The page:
Analysis of the Three Little Pigs and the Story of the Three Little Pigs

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Andrew Dowdell
Mrs. Malatack
World Lit Period 5
October 17, 2010

Analysis of The Three Little Pigs and The Story of the Three Little Pigs

In The Three Little Pigs, and The Story of the Three Little Pigs, the first two pigs set out and end up making their houses out of unstable materials that, in The Three Little Pigs, the fox, and in The Story of The Three Little Pigs, the wolf, destroyed. However, the third little pig builds his house out of bricks and is able to resist and eventually vanquish the wolf and fox. At the surface these stories appear to be trying to teach young children the value of hard work. But a more complex subliminal message exists as well. When The Three Little Pigs, and The Story of the Three Little Pigs are looked at through the Marxist Materialistic lens both stories use symbolism to show the oppression of workers and why they need to stand up for themselves.

In order to completely understand the subliminal story that exists inside The Three Little Pigs, and The Story of the Three Little Pigs the basic principles of Marxist Theory must be explained. Marxism is essentially the opposite of capitalism, “Marxism is the system of socialism of which the dominant feature is public ownership of the means of production, distribution, and exchange” (What is Marxism). What this is saying is that there is no such thing as private property and that everybody publicly owns everything. Everybody, in theory, works and produces as much as they can and in return they receive exactly what they need. One of Marx’s greatest criticisms of capitalism is the oppression that workers have to endure. Marx says, “Under capitalism, […] the workers, in order to support their families are paid a bare minimum wage or salary. The worker is alienated because he has no control over the labor or product which he produces” (What is Marxism). Here Marx is saying that in capitalism, the workers are being abused. The abuse of workers is one of the main reasons Marx dislikes and distrusts the capitalist system.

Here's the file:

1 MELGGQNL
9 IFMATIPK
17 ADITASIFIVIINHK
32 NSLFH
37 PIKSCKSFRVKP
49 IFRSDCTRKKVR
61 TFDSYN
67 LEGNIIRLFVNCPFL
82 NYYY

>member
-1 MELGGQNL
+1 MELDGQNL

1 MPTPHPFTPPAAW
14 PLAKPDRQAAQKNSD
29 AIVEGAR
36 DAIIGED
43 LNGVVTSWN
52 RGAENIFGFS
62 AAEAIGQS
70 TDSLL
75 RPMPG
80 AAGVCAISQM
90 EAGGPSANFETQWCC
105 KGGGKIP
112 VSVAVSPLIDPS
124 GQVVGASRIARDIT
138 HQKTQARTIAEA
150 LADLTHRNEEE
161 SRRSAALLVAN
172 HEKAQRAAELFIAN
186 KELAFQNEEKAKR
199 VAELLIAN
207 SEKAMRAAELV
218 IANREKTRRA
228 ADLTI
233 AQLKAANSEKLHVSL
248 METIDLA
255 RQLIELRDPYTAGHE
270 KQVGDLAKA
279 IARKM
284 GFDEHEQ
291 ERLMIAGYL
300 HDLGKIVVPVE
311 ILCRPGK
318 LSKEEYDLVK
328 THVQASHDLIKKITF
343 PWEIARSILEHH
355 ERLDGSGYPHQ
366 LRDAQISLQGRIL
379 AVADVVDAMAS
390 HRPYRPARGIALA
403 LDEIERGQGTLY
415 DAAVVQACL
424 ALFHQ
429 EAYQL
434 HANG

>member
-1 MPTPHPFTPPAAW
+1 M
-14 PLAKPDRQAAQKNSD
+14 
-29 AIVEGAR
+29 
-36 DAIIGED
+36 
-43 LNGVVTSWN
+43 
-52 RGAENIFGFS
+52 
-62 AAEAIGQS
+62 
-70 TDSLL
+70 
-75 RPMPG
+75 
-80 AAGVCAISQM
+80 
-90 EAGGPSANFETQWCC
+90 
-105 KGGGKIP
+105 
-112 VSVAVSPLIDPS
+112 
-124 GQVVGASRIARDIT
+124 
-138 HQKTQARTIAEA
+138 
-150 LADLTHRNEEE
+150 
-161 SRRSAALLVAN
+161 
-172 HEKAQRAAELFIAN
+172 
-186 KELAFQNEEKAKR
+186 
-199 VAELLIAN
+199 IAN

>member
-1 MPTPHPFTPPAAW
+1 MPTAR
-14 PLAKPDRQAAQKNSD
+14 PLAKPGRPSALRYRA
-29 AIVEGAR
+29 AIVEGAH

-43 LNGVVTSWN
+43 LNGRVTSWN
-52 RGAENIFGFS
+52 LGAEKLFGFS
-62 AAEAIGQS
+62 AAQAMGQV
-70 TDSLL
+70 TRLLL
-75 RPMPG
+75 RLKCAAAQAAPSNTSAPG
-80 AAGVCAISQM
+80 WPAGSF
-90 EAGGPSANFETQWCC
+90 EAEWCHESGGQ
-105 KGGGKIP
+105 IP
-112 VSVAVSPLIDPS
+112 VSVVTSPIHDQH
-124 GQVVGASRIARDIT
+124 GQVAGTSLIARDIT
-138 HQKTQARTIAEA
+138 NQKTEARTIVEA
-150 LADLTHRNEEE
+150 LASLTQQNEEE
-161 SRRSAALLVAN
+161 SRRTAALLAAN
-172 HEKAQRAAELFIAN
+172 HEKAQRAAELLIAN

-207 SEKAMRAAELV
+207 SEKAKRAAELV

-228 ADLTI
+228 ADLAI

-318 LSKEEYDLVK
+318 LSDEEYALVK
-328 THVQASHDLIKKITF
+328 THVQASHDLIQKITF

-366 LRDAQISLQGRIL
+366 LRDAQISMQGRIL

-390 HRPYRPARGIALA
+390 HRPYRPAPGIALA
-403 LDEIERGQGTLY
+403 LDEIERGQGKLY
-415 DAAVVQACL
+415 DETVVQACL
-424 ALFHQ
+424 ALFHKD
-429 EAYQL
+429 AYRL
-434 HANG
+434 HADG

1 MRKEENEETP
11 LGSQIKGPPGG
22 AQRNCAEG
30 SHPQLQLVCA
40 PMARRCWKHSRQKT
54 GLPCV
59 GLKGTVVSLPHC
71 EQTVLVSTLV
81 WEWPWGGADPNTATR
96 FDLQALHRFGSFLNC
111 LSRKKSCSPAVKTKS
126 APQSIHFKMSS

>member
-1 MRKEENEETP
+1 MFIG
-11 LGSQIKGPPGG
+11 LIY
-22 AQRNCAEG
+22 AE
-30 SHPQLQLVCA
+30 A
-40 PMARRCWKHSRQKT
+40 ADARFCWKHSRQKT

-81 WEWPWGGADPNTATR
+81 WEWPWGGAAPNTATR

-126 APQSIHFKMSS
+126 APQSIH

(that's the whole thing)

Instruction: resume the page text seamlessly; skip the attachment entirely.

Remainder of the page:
In The Three Little Pigs the first place symbolism is used to display a Marxist idea is after Browny, the first little pig, has built his house. When the fox comes along he sounds very nice and sweet but in reality he is a mean and nasty person, “He heard a soft knock at his door, and a gentle voice said, ‘May I come in, Master Browny? I want to see your beautiful new house.’ ‘Who are you?’ said Browny, starting up in great fright, for though the voice sounded gentle, he felt sure it was a feigned voice, and he feared it was the fox […] ‘We shall soon see who is master here,’ and with his paws he set to work and scraped a large hole in the soft mud walls. A moment later he had jumped through it, and catching Browny by the neck, flung him on his shoulders and trotted off with him to his den.” (The Three Little Pigs and other Folk Tales). In this particular scene the fox is symbolizing the upper class capitalist. He seems nice at first when in reality, he is a mean, and deceitful person who wants only to use other people to accomplish what he wants. Browny however, symbolizes the worker who realizes that the upper class capitalist is no good, but can’t do anything to stop him. The next pig, Whitey, has almost the exact same encounter with the fox. He comes up to the door, tries to sweet talk her into letting him in and then when she doesn’t, he overpowers her and takes her away with him to his den. The next little pig, Blacky, has a very different encounter with the fox. Blacky had made his house out of bricks so when the fox came up and tried to get into the house he couldn’t. After another attempt the fox resorted to climbing up on the roof and trying to go down the chimney, but, Blacky was prepared, “But Blacky very wisely had not put the lid on the kettle, and, with a yelp of pain, the fox fell into the boiling water, and before he could escape, Blacky had popped the lid on, and the fox was scalded to death.”(The...
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